The Committee for Communities will examine the Steps 2 Success programme and the use of benefit sanctions in January 2017. The Right to Work; Right to Welfare campaign will provide evidence gathered over four years outside every dole in the city of people experiencing failing work programs and unjustifiable financial sanctions.

The Committee for Communities must examine the disproportionate and punitive use of sanctions used to punish Steps 2 Success claimants, in contracts to the lack of any sanctions imposed on programme providers for their well evidenced failure to deliver.

In light of the mounting evidence that, not only does the current sanctions regime have devastating impacts on the lives of vulnerable individuals and their families[2], but that it also costs more to implement than it ‘saves’ government, the Department for Communities must call time on this regime and adopt a human rights compliant model which ensures due process and impact assessment.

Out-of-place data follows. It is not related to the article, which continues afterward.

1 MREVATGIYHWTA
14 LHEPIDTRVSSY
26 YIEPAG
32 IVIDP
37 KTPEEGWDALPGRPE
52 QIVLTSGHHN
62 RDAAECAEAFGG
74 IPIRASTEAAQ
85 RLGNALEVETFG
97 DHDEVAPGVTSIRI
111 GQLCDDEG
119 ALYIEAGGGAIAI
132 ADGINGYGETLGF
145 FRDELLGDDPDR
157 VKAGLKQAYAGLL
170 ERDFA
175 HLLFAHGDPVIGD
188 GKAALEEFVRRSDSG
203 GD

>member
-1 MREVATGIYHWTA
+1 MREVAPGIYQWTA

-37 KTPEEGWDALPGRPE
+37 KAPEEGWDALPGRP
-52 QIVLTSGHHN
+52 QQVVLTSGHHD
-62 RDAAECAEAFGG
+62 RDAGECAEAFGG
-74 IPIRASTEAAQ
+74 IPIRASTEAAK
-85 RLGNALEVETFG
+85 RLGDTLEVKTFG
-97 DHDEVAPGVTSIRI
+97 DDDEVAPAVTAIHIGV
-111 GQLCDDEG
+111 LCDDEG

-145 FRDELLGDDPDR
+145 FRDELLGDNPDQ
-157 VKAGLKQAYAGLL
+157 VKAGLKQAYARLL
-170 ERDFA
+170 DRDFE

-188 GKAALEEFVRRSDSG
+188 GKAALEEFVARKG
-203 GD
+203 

R2W have developed such a model in the form of the People’s Proposal, which has to date gained significant political and civic society support, including from NIC-ICTU, NIPSA, the Green Party and People Before Profit.

The Committee for Communities must also scrutinise the lack of action to hold well paid Steps 2 Success private providers who are failing to deliver to account. The committee can demand that action be taken by the Minister to back up his talk of ‘prompt and appropriate action, up to removal of contracts’. 

The public deserve Real Jobs and work programmes that actually work, not failing government sponsored schemes which benefit only private companies.

 

 


[1] Since 1 October 2014 to 31 August 2016 a total of 5333 sanctions were imposed on Job Seeker claimants taking part in New Deal/Steps to Work/Steps to Success programmes. The vast majority of these sanctions, 3,830, have been for ‘failure to attend an interview’ with a Steps 2 Success provider.